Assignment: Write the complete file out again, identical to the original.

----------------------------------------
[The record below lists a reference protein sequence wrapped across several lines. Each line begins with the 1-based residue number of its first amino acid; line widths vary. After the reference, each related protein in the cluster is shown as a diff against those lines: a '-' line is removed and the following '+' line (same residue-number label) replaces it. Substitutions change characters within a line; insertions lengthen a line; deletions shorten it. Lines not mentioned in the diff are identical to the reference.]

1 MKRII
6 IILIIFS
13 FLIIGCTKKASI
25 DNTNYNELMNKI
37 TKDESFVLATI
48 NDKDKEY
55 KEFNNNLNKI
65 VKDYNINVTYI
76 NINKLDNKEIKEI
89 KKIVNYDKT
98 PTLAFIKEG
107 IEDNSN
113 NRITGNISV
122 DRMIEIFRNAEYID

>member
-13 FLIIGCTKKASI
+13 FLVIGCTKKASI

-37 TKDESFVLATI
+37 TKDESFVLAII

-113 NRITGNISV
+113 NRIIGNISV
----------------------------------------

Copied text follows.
[The record below lists a reference protein sequence wrapped across several lines. Each line begins with the 1-based residue number of its first amino acid; line widths vary. After the reference, each related protein in the cluster is shown as a diff against those lines: a '-' line is removed and the following '+' line (same residue-number label) replaces it. Substitutions change characters within a line; insertions lengthen a line; deletions shorten it. Lines not mentioned in the diff are identical to the reference.]

1 MKRII
6 IILIIFS
13 FLIIGCTKKASI
25 DNTNYNELMNKI
37 TKDESFVLATI
48 NDKDKEY
55 KEFNNNLNKI
65 VKDYNINVTYI
76 NINKLDNKEIKEI
89 KKIVNYDKT
98 PTLAFIKEG
107 IEDNSN
113 NRITGNISV
122 DRMIEIFRNAEYID

>member
-13 FLIIGCTKKASI
+13 FLVIGCTKKASI

-37 TKDESFVLATI
+37 TKDESFVLAII

-113 NRITGNISV
+113 NRIIGNISV